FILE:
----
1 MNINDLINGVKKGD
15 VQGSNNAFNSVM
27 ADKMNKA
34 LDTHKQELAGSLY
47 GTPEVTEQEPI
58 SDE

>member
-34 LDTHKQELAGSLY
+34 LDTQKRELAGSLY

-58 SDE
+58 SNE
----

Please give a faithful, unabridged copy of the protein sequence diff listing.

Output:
1 MNINDLINGVKKGD
15 VQGSNNAFNSVM
27 ADKMNKA
34 LDTHKQELAGSLY
47 GTPEVTEQEPI
58 SDE

>member
-34 LDTHKQELAGSLY
+34 LDTQKRELAGSLY

-58 SDE
+58 SNE